So I just saw on Fox News Donohue of the Catholic League talking about the subject of their news release. He was pretty hot about it. The offending statement- as taken from the news release- is this:
“But I think it is much more likely that there could be space ships from outer space, than what a lot of things people believe. People still believe, you know, excuse me I know I may inject religion into every show but UFO’s are a lot more likely than a space god flew down bodily and you know who was the Son of God and you know had sex with a Palestinian woman, and um…”
If anyone can find the original source, I’d appreciate it. For now, I will assume that this is accurate and in context.
I have a problem with this and it isn’t with Maher. Maher is only saying the things that Maher says. Donohue interprets this as Christian bashing, and insofar as it is true that no one like Maher would say things like this about Islam (for fear of his life), it is also true that this is actually a standard argument that has emerged from the skeptical community. Rather than be offended by it, we should respond to it.
I’ve got a guy on my forum who thinks he’s a logic ninja who makes basically the same argument. He’ll grant every miracle in the Bible (by ‘Bible’ he only means the New Testament and by New Testament he only means the Gospels) but he argues that as long as any naturalistic theory can be conceived of, it is more likely than a supernatural explanation. Similarly, the same man has just cited Cavin, the proponent of the “Jesus had a twin and it was the twin that the disciples witnessed” theory. Cavin’s argument is cut from the same cloth: any naturalistic theory, no matter how absurd, is more likely and more reasonable than a supernaturalistic account.
The argument surfaces too in Dawkins’s Delusion where Dawkins argues on the old line that any sufficiently technologically advanced society would appear to be magical (read: supernatural) to a sufficiently less advanced society. In this line of thinking (like the thinking of our superhero, Rational Boy, cited in the above paragraph), if a putative super sophisticated alien could reproduce what Jesus did, there is no way to distinguish between such an entity and a supernatural one, so one is never in principle justified in inferring a supernatural explanation.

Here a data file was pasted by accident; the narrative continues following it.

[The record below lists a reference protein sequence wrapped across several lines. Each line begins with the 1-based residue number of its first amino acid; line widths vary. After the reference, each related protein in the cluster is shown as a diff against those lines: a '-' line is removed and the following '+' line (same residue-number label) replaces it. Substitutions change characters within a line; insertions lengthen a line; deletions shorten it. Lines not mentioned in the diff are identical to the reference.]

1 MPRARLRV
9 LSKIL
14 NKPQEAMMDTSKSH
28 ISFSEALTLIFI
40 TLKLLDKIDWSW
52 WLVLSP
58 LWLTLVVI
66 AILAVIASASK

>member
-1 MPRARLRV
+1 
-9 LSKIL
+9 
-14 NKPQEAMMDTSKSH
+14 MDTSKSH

That’s the family of argumentation and I don’t find it offensive in the least. I think it is ridiculous and ignorant and question begging, but that is a different matter. Donahue’s approach makes it sound as though we need to be afraid of arguments like the one Maher advanced. Far from it.
In this case, pointing out the latent assumption that “any naturalistic explanation is to be preferred” is enough to expose the argument for what it is. On what grounds can it be advanced that philosophical naturalism should be the default interpretation? Because the atheist insists that it should be? Nonsense. My approach would be that we ought to be inferring to the best explanations, being open minded about what is possible and what might be actual. If the evidence leads to the conclusion that Jesus really is God, that’s the way it goes. If evidence surfaces that Jesus is an imposter alien (other than it merely being a logically conceivable possibility), I reckon we’ll consider it then.
By showing Maher, Dawkins, Cavin, and Logic Ninja’s arguments to be based on a set of philosophical assumptions that they use to interpret the evidence rather than actually being derived from the evidence itself, you help expose what is going on. Then, intelligent and thoughtful people can decide for themselves. Honestly, then, I welcome comments like Maher’s and wish we heard more of them. If more people knew what atheists really believed, there would be less atheists, and less commentators on TV spouting ‘offensive’ and ‘bigoted’ ‘anti-Christian’ remarks.